Biomarker Discovery and Translation in Metabolomics by G. A. Nagana Gowda, Daniel Raftery (227-240).
The multifaceted field of metabolomics has witnessed exponential growth in both methods development andapplications. Owing to the urgent need, a significant fraction of research investigations in the field is focused on understanding,diagnosing and preventing human diseases; hence, the field of biomedicine has been the major beneficiary ofmetabolomics research. A large body of literature now documents the discovery of numerous potential biomarkers andprovides greater insights into pathogeneses of numerous human diseases. A sizable number of findings have been testedfor translational applications focusing on disease diagnostics ranging from early detection, to therapy prediction and prognosis,monitoring treatment and recurrence detection, as well as the important area of therapeutic target discovery. Currentadvances in analytical technologies promise quantitation of biomarkers from even small amounts of bio-specimens usingnon-invasive or minimally invasive approaches, and facilitate high-throughput analysis required for real time applicationsin clinical settings. Nevertheless, a number of challenges exist that have thus far delayed the translation of a majority ofpromising biomarker discoveries to the clinic. This article presents advances in the field of metabolomics with emphasison biomarker discovery and translational efforts, highlighting the current status, challenges and future directions.
Effects of Fatty Acids and Glycation on Drug Interactions with Human Serum Albumin by Jeanethe A. Anguizola, Sara B.G. Basiaga, David S. Hage (241-252).
The presence of elevated glucose concentrations in diabetes is a metabolic change that leads to an increase inthe amount of non-enzymatic glycation that occurs for serum proteins. One protein that is affected by this process is themain serum protein, human serum albumin (HSA), which is also an important carrier agent for many drugs and fatty acidsin the circulatory system. Sulfonylurea drugs, used to treat type 2 diabetes, are known to have significant binding to HSA.This study employed ultrafiltration and high-performance affinity chromatography to examine the effects of HSA glycationon the interactions of several sulfonylurea drugs (i.e., acetohexamide, tolbutamide and gliclazide) with fatty acids,whose concentrations in serum are also affected by diabetes. Similar overall changes in binding were noted for these drugswith normal HSA or glycated HSA and in the presence of the fatty acids. For most of the tested drugs, the addition ofphysiological levels of the fatty acids to normal HSA and glycated HSA produced weaker binding. At low fatty acid concentrations,many of these systems followed a direct competition model while others involved a mixed-mode interaction.In some cases, there was a change in the interaction mechanism between normal HSA and glycated HSA, as seen with linoleicacid. Systems with only direct competition also gave notable changes in the affinities of fatty acids at their sites ofdrug competition when comparing normal HSA and glycated HSA. This research demonstrated the importance of consideringhow changes in the concentrations and types of metabolites (e.g., in this case, glucose and fatty acids) can alter thefunction of a protein such as HSA and its ability to interact with drugs or other agents.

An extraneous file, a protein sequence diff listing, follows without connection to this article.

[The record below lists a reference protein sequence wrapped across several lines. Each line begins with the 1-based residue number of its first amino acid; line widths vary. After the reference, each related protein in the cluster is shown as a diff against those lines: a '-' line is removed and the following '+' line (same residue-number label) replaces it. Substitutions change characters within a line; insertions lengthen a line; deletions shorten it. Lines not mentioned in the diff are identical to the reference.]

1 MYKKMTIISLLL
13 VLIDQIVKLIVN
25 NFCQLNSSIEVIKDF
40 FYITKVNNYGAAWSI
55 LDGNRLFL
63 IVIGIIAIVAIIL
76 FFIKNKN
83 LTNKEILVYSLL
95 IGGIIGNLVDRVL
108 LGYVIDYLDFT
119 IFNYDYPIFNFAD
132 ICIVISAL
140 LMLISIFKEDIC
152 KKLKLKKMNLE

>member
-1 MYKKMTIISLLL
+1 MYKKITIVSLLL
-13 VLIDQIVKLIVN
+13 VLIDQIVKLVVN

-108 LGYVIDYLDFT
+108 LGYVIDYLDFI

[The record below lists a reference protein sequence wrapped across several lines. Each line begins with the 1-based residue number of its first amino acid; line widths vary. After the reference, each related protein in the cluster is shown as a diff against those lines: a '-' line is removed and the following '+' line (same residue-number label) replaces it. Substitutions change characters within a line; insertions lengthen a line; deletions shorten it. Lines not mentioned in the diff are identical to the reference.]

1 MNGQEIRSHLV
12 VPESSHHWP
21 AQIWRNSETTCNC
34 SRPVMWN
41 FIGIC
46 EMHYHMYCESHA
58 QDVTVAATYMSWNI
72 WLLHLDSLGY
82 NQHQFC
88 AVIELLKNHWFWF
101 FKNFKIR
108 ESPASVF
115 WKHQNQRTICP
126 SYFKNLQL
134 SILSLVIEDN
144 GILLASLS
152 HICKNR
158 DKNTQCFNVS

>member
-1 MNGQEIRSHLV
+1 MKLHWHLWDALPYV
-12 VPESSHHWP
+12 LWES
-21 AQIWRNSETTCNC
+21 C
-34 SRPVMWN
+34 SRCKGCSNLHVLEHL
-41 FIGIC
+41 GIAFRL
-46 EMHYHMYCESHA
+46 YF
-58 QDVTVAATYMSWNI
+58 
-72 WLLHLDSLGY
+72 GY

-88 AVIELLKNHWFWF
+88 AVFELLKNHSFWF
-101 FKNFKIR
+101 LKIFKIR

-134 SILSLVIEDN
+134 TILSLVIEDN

Current Experimental, Bioinformatic and Statistical Methods used in NMR Based Metabolomics by Helena U. Zacharias, Jochen Hochrein, Matthias S. Klein, Claudia Samol, Peter J. Oefner, Wolfram Gronwald (253-268).
The aim of this contribution is to familiarize the reader with experimental, bioinformatic and statistical strategiescurrently used in the field of solution NMR based metabolomics. Special emphasis is given to methods that haveworked well in our hands. Methods covered include sample preparation, acquisition and processing of NMR spectra, andidentification and quantification of metabolites. Further consideration is given to data normalization and scaling, unsupervisedand supervised statistical data analysis, the biomedical interpretation of results, and the centralized community-widestorage and retrieval of NMR data.